Ran across this curiosity today: Microsoft Edge Dev Center provides a bunch of ready made virtual machines with different versions of IE web browser. But they can be used for different purposes if you need to quickly spin up a specific version of Windows quickly.
VMWare stores the configs, and files on the UNIX file system, which you have to edit by hand. You can’t do this in the UI, as VMWare tries to be SCSI only. But if you manually edit the files, you too can enjoy a virtual IDE disk.
You need to enable SSH access to the ESX server, or do this change on the console. Configs live in:
/vmfs/volumes/<storage group name>/<virtual machine>/
So for example, mine is:
First, edit the .vmdk file. You are looking for the line:
I’ve always liked Virtual PC, and it was a shame IMHO when Microsoft twisted this fantastic utility in some glorified IE6 box, A’la “Windows XP Mode” for Windows 7.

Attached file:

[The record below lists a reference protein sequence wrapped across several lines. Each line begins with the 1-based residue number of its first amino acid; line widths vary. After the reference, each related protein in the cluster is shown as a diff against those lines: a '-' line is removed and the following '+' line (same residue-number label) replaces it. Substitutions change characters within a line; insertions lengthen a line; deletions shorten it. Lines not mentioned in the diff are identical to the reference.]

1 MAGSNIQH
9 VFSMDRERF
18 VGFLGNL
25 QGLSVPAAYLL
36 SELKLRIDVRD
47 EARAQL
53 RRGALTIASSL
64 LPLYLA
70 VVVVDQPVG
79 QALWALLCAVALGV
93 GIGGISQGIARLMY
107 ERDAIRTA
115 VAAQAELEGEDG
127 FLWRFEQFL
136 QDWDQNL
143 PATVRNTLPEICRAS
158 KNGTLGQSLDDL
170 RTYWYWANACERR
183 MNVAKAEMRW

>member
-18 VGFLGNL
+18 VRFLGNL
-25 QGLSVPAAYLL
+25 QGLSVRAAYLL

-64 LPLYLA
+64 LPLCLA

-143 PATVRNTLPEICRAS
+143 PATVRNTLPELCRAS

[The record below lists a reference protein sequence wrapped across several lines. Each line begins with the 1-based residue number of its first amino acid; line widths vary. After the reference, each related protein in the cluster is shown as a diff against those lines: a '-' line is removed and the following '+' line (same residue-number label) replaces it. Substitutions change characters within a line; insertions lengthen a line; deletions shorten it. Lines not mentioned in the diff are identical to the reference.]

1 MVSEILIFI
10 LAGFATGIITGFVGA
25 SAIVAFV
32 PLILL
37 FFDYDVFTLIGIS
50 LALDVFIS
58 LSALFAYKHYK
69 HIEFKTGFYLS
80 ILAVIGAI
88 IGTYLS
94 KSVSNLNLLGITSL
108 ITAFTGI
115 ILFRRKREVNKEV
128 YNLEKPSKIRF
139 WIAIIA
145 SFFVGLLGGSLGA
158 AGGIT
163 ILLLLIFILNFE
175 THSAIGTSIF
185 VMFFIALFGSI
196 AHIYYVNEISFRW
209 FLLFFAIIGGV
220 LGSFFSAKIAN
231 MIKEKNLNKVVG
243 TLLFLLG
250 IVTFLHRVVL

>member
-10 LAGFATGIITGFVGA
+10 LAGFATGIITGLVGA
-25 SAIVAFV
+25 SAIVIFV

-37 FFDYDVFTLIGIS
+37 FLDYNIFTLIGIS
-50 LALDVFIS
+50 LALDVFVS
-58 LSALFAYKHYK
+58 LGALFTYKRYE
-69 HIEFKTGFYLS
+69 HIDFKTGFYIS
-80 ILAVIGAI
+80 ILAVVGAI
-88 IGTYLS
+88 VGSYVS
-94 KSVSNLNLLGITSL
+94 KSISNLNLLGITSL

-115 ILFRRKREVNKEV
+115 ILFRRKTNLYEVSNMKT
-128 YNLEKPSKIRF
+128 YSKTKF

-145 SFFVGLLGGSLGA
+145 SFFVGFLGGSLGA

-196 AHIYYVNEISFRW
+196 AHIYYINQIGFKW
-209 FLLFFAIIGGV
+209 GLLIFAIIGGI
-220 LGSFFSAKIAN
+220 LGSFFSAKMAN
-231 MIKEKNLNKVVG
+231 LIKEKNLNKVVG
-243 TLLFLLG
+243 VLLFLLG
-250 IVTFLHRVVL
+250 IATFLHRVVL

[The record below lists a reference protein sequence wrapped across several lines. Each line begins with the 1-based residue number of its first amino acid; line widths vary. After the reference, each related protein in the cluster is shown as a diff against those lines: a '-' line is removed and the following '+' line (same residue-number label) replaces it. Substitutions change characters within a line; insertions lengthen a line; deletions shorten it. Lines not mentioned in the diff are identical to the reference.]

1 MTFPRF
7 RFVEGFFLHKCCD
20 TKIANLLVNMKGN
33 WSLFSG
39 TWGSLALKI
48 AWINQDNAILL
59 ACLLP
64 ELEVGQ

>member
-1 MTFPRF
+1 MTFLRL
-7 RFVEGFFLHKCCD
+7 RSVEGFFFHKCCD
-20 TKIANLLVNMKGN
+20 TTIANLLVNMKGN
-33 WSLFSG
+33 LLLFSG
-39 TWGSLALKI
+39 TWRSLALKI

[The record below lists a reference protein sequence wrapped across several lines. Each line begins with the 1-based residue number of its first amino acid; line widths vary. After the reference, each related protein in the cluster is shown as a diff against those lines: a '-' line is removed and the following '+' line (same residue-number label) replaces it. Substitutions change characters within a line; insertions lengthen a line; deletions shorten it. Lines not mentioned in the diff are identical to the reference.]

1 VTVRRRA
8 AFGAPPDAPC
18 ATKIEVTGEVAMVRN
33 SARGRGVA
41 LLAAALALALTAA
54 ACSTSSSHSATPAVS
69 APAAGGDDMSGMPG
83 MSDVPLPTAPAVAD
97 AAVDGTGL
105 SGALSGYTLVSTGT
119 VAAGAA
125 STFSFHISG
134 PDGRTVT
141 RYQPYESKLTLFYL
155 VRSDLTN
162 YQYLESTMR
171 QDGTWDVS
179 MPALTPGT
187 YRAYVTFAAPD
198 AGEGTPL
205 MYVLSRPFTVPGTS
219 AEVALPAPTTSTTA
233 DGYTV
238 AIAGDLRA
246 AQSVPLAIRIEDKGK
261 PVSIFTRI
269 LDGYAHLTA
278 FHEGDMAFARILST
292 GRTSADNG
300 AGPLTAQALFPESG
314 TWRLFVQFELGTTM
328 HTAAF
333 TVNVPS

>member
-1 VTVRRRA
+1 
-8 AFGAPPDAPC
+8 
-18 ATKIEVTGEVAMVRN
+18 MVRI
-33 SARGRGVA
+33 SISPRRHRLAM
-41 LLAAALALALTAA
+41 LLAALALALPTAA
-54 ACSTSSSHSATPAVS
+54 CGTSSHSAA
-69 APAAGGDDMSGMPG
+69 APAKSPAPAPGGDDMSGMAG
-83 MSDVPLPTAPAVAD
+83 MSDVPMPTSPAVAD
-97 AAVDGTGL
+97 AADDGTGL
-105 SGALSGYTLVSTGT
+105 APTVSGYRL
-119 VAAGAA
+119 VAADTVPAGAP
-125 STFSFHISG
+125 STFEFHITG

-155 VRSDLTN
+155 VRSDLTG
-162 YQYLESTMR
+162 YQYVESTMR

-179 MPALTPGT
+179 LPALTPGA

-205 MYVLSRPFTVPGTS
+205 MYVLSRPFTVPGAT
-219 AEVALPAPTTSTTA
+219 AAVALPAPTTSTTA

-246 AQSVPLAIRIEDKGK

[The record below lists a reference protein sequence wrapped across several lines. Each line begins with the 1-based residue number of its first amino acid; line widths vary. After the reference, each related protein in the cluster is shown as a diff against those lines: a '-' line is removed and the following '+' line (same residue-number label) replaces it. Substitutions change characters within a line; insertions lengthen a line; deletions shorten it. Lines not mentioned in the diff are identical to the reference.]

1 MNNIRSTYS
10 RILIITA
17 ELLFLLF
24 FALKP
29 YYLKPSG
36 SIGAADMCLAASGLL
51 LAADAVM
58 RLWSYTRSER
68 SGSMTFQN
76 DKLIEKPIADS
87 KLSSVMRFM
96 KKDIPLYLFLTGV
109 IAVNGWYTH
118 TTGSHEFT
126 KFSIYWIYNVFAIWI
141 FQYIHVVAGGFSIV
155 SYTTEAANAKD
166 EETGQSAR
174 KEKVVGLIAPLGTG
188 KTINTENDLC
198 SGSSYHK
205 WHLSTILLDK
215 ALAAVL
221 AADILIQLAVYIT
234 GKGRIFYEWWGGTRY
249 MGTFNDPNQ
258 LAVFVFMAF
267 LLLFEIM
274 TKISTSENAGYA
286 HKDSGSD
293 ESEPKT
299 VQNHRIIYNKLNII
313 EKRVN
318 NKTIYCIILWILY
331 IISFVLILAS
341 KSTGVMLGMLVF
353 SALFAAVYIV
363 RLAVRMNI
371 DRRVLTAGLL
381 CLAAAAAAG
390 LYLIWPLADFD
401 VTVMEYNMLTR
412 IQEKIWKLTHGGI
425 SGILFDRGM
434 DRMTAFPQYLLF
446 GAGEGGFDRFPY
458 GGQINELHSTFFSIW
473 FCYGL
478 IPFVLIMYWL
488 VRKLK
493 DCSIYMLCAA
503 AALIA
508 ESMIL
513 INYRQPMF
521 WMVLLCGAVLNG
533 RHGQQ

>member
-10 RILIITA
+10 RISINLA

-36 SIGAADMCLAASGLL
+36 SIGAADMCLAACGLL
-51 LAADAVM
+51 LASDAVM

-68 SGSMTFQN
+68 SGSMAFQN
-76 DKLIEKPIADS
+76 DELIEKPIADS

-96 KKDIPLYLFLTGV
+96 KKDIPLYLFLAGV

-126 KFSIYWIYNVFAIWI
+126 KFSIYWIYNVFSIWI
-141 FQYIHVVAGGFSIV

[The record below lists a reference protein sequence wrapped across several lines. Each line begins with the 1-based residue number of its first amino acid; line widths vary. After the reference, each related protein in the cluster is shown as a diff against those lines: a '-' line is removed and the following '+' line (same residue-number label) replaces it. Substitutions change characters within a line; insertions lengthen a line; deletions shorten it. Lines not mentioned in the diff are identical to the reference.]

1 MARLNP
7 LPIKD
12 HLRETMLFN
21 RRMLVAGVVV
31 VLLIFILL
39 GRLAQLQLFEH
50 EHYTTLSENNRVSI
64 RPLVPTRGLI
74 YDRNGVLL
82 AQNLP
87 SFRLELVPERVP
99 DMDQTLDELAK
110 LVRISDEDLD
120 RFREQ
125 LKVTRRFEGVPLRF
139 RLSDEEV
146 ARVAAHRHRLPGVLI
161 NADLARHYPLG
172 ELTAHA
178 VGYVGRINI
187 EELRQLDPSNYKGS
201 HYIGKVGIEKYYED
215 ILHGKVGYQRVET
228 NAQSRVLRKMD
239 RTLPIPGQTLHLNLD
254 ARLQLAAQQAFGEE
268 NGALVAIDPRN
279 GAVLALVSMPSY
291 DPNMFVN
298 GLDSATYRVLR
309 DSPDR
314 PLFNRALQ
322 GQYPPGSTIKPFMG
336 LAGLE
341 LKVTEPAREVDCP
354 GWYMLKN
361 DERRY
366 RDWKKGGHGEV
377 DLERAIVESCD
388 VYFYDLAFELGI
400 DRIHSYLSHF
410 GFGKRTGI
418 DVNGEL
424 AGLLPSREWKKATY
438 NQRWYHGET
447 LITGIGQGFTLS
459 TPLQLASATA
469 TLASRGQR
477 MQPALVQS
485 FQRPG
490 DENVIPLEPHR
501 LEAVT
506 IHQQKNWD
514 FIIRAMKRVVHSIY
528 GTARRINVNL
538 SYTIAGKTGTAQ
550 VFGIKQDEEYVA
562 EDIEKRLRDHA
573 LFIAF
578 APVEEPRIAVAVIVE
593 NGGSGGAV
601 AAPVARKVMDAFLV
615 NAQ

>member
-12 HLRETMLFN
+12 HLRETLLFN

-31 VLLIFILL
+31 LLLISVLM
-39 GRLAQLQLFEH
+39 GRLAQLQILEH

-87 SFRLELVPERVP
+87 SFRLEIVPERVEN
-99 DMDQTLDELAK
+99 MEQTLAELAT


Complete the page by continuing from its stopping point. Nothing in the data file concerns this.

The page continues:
So I downloaded and installed VMWare Player, as I’ve heard you can use it to run ESX among other things requiring hardware acceleration, and player fits the bill for being cheap.
Passing the hardware acceleration to a child VM is a matter of checking a single box in the settings. Namely the ‘Virtualize Intel VT-x/EPT or AMD-V/RVI” box. Although you don’t have to click it if you want, it just offers greater performance.
Now I installed my old copy of XP x64, as I felt like something different, then I went ahead and installed Microsoft Virtual PC 2007 sp1. The installation was pretty uneventful.
Now with that out of the way, I could setup a VM,and I decided to install OS/2 1.21 for the heck of it.
And it booted up no problems, like it did back in the XP days. I even ran it with and without CPU acceleration and it works on both, but is noticeably faster with acceleration.
So I thought this was interesting, although Virtual PC has been essentially dead ended, it can go on with an older OS in a VM, to let you run VMs.
I would imagine that if VMWare Player could run Virtual PC 2007, that 2004 should work as well.